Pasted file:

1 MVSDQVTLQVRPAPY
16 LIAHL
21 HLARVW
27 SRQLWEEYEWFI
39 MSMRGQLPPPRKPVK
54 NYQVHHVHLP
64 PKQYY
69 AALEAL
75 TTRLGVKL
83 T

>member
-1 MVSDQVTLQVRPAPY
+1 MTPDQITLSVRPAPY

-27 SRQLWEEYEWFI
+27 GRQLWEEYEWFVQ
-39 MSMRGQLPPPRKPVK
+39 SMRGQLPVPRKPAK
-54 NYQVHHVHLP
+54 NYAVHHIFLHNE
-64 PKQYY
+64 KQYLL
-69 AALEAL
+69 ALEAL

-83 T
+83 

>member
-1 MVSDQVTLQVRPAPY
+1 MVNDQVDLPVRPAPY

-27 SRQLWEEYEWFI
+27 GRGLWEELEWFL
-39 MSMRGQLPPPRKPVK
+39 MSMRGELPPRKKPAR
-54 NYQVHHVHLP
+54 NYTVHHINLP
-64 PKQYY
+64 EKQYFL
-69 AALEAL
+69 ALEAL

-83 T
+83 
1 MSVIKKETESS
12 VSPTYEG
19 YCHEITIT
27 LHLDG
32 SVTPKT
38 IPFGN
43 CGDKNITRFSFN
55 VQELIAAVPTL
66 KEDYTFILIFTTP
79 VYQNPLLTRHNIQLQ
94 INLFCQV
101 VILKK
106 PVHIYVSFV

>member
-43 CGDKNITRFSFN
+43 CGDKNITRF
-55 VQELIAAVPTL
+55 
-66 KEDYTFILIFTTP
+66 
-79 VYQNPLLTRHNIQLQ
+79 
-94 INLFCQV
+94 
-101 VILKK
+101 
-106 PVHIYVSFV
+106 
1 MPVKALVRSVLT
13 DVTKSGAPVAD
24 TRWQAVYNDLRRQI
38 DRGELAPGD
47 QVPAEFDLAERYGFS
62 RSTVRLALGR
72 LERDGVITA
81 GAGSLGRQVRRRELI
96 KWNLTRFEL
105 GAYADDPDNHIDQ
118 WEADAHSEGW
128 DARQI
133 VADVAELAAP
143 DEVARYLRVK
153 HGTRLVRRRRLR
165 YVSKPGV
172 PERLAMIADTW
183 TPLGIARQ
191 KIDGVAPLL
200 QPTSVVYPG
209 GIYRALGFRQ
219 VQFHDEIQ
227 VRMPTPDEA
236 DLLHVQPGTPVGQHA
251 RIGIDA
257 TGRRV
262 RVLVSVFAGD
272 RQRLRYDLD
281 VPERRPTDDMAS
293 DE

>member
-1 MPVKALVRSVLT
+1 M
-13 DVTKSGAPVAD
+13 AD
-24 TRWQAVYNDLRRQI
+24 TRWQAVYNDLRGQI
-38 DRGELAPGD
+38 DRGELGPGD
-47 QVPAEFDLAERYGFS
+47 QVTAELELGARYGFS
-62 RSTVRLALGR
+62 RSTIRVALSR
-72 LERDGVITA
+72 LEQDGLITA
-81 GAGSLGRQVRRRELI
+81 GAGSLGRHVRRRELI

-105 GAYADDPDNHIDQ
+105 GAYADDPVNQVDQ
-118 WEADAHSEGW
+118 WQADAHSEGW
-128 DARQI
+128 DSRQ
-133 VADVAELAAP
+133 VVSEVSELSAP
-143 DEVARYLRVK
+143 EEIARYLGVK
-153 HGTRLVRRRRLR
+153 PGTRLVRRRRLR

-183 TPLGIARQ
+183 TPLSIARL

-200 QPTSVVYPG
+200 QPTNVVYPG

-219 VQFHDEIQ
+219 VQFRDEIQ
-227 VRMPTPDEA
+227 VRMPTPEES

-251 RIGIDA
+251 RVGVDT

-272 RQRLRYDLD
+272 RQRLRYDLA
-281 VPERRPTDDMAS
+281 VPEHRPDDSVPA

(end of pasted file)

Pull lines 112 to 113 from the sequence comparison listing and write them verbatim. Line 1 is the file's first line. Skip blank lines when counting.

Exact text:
-72 LERDGVITA
+72 LEQDGLITA